Thomas Leininger’s approach to performing late eighteenth-century fortepiano music by Mozart and Beethoven is rooted in the playing styles of the time. He not only liberates himself from the written page to embrace a powerful form of musical oratory that lays the foundation for his evocative performing style but he also improvises a prelude before each of the three sonatas.
Thomas begins with Mozart’s Fantasie in D- (K.397), which sets a tone of spontaneity for the album, and he borrows ideas from Muzio Clementi and Carl Czerny for his extempore preludes.
But beyond freely improvised introductions to the sonatas, his oratorical sensibilities extend to many practices typical of late eighteenth- and early nineteenth-century performers: flexibility of rhythm and tempo, ornamental variations, cadenzas, dis-location of the hands, an individual character for each section of the music, and frequent use of the moderato lever.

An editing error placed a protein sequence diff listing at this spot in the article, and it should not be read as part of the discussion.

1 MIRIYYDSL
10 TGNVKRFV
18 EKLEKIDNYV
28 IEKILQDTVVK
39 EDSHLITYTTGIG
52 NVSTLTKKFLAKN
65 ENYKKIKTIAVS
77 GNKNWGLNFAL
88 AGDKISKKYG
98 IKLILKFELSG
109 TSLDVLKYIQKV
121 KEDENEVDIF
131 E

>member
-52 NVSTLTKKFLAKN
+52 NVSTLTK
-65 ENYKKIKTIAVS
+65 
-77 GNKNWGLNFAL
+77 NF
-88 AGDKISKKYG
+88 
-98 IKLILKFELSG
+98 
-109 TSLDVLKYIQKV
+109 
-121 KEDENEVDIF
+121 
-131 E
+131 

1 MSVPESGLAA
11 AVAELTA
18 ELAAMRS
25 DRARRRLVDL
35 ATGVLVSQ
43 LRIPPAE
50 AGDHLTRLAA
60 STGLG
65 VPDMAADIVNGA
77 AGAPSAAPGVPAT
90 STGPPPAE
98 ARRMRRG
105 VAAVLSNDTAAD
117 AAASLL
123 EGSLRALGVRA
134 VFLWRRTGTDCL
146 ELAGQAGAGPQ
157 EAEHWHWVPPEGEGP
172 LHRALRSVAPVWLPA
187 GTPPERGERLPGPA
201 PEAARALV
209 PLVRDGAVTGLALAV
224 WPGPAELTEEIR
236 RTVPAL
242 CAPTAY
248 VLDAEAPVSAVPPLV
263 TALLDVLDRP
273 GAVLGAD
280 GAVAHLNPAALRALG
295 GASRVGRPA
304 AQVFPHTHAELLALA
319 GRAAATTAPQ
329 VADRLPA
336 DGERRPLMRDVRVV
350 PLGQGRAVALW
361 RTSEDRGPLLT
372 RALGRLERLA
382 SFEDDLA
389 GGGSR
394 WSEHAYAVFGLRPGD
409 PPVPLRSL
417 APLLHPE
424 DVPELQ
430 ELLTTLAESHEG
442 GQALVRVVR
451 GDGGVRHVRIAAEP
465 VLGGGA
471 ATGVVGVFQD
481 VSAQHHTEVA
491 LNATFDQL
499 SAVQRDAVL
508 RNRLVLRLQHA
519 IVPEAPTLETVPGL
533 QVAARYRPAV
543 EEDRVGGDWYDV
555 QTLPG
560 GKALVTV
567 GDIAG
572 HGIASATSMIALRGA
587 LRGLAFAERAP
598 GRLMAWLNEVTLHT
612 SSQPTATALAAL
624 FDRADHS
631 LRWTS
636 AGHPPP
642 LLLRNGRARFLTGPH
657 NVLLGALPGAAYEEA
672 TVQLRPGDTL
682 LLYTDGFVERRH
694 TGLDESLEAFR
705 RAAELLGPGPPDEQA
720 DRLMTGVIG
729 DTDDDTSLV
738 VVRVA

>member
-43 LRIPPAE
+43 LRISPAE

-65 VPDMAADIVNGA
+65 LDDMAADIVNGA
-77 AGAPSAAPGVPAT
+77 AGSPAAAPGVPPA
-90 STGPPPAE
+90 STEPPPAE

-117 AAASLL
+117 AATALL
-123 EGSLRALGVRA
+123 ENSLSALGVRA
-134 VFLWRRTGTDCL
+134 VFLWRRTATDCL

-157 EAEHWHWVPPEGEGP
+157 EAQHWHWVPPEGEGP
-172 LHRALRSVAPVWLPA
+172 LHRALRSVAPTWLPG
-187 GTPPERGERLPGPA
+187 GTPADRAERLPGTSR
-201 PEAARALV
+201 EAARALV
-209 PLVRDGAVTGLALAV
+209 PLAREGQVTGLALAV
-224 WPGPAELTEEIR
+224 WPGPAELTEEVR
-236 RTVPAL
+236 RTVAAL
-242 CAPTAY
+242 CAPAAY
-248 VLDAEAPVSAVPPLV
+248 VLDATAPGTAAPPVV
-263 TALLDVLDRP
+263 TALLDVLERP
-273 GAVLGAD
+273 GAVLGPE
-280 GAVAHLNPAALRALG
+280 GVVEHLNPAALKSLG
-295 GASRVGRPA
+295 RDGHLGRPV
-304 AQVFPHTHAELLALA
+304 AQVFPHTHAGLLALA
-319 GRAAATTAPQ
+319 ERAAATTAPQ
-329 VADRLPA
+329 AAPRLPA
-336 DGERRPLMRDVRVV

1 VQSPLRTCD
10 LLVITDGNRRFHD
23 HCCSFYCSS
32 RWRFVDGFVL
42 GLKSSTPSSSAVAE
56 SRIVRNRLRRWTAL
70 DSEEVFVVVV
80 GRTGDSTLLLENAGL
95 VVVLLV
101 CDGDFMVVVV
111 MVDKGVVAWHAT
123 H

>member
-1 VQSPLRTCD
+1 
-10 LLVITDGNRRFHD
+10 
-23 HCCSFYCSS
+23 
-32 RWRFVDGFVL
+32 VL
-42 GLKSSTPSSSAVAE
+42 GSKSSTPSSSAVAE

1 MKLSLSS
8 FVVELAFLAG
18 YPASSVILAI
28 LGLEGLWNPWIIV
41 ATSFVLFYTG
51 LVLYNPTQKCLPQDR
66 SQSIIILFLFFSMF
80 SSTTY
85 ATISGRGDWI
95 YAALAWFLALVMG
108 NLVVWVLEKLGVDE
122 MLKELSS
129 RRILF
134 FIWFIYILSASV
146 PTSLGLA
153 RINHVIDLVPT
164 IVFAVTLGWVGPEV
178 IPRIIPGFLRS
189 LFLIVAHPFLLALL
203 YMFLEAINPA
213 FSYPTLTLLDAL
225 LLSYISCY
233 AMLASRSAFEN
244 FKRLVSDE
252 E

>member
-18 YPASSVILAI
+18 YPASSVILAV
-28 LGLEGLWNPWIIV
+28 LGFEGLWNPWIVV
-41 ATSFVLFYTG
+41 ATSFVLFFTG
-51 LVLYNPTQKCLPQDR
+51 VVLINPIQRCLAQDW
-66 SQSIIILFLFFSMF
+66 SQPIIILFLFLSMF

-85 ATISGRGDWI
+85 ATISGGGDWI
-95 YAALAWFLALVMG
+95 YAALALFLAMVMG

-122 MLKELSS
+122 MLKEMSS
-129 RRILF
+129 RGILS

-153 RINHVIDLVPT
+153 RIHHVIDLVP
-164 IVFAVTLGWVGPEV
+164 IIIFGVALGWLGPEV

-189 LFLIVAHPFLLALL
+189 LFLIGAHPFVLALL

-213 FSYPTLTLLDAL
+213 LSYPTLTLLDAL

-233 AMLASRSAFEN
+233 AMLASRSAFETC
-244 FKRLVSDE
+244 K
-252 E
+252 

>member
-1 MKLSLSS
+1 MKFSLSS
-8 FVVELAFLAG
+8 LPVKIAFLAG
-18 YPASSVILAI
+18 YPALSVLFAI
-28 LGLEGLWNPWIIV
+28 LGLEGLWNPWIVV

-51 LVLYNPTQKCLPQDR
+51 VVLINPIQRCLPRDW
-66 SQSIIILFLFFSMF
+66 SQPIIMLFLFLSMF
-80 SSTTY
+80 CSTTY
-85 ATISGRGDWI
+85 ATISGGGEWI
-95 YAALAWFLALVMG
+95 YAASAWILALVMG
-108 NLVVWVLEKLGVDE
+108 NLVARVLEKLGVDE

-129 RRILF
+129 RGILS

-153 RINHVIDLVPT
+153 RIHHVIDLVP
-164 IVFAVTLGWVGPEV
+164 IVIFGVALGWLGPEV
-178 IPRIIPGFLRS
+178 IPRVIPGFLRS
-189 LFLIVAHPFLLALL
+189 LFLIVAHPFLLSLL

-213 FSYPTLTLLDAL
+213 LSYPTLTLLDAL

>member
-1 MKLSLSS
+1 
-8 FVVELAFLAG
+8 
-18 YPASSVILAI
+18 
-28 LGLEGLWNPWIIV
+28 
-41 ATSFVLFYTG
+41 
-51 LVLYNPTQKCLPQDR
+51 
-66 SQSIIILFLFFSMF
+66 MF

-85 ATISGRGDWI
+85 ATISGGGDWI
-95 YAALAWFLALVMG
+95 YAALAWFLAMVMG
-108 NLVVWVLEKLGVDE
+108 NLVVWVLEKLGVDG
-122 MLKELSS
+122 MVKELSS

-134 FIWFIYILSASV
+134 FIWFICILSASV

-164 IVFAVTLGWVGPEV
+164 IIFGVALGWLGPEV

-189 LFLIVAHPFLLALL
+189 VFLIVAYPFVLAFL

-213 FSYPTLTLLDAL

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“Leininger produces from the instrument ...
an incredible wealth of colour and expressive possibilities. Above all, it is the choice of tempo and the spontaneous (tempo) changes that give the interpretation completely new drama and rhetoric. In the process,
[his playing] ... achieves a narrative
suggestive power, which appears
entirely natural and obvious.”
Remy Franck, Pizzicato (20.04.2019)
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01 W.A. Mozart Fantasie, D Minor, K.397 [6:12]
W.A. Mozart Sonata, A Major, K.331
02 Prelude [2:31]
03 Andante grazioso [13:37]
04 Menuetto & Trio [6:15]
05 Rondo alla Turca, Allegretto [3:53]
W.A. Mozart Sonata, F Major, K.332
06 Prelude [0:28]
07 Allegro [9:36]
08 Adagio [4:37]
09 Allegro assai [8:16]
L. van Beethoven Sonata, F Minor, Op. 2, No. 1
10 Prelude [0:51]
11 Allegro [6:20]
12 Adagio [5:27]
13 Menuetto & Trio [4:37]
14 Prestissimo [5:27]